Additionally, the overuse or misuse of antibiotics can create antibiotic-resistant bacteria, which further exacerbates the issue. To help prevent microbiome disruption from antibiotic use, it is important to only take antibiotics when absolutely necessary and for the full prescribed duration of time.11

What Causes Microbiome Dysfunction - Antibiotic Use

What Causes Microbiome Dysfunction – Medications

Medication can cause microbiome dysfunction. Common OTC medications, such as antacids, antihistamines, and corticosteroids can all disrupt the balance of the gut microbiome. Steroid use has been linked to microbiome dysfunction. This is because it suppresses the immune system, which can disrupt the normal microbial balance. 

Steroids are commonly used for a variety of medical reasons, including treating asthma and autoimmune diseases. While they may be beneficial in some cases, long-term steroid use can cause serious side effects, including disruption of the microbiota. This can lead to increased susceptibility to infections, complications from gastrointestinal disorders, and altered nutrient absorption.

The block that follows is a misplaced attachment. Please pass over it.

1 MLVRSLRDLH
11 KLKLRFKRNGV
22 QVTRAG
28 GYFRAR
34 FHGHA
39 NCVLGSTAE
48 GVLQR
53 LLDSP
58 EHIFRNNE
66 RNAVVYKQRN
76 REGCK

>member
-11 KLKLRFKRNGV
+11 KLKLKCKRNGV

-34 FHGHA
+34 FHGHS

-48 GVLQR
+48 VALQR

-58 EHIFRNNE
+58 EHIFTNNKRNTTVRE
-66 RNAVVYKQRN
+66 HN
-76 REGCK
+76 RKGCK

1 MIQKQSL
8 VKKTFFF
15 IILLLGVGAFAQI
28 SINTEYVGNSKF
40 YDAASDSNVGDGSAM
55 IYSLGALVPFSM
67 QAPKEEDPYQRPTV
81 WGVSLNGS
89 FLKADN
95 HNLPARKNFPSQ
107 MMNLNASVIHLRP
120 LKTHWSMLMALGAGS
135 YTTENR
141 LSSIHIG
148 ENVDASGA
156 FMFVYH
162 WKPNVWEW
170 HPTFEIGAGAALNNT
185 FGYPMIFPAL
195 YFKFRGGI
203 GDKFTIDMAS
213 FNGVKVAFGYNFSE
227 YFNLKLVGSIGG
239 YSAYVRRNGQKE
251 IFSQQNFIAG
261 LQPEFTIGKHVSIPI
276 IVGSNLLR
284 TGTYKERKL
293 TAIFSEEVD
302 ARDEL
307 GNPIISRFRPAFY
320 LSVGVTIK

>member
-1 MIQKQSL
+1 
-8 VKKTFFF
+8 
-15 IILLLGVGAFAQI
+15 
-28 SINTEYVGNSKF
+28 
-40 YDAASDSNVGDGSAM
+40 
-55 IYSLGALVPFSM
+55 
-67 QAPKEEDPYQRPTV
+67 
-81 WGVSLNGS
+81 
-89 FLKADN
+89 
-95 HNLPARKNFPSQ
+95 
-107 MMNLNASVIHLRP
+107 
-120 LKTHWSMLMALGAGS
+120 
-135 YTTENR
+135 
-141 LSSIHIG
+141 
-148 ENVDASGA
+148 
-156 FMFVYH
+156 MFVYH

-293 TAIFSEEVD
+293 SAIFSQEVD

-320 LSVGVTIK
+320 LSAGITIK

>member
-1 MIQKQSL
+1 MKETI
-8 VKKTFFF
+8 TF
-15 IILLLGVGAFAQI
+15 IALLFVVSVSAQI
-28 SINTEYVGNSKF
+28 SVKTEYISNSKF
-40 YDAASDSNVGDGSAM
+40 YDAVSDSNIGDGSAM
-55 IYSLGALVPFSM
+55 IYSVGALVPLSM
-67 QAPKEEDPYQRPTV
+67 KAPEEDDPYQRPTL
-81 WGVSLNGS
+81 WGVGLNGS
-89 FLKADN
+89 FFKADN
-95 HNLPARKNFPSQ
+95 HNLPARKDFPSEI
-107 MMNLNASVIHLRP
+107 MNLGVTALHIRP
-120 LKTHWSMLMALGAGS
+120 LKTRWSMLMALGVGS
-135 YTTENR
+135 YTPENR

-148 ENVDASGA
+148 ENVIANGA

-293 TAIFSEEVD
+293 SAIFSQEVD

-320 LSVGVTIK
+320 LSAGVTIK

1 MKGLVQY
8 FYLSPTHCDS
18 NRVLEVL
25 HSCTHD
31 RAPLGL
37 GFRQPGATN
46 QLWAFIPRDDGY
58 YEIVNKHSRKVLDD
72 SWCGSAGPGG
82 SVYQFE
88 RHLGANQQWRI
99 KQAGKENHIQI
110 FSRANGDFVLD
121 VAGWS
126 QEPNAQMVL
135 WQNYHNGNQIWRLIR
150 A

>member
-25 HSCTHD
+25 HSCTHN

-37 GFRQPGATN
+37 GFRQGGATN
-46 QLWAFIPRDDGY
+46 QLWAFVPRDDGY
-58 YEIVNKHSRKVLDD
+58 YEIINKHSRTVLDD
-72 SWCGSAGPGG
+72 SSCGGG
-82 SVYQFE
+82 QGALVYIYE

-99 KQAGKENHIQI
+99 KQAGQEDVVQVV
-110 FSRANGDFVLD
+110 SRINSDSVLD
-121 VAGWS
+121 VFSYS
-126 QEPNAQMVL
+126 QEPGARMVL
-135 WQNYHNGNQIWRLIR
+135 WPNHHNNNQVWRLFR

Antacids reduce stomach acidity which can have a negative effect on beneficial bacteria growth. Anti-histamines can also reduce the production of gastric acid which can have adverse effects on beneficial bacteria growth. Similarly, some drugs used to treat conditions such as depression, and high cholesterol may alter the composition and functioning of the microbiome.12 13

What Causes Microbiome Dysfunction – Stress

Stress, both physical and psychological, can also lead to dysbiosis. Prolonged or extreme stress causes a cascade of biochemical changes in the body that can suppress immune function, disrupt hormones, and interfere with digestion, all of which can affect the microbial balance in the gut. Additionally, chronic stress is often associated with emotional eating, which can lead to poor dietary choices and further disruption of the microbiome.14

What Causes Microbiome Dysfunction - Stress

How To Optimize The Microbiotica – Removing Heavy Metals From The Body

One way to remove heavy metals from the body is through chelation therapy, a process that involves administering a chelating agent to bind and remove heavy metals from the blood and tissues. These agents like DMSA and DMPS may be administered orally or intravenously.15 16

Read more about how toxic heavy metals are.

How To Optimize The Microbiotica – Consuming Natural Probiotics

The best way to optimize the microbiome is to consume natural probiotics. Probiotics are live microorganisms that, when ingested, provide beneficial bacteria for the gut. They are naturally found in fermented foods and beverages such as yogurt, kombucha, sauerkraut, kefir, and kimchi. These food sources contain high levels of certain probiotic strains that can help maintain a healthy balance of gut bacteria.3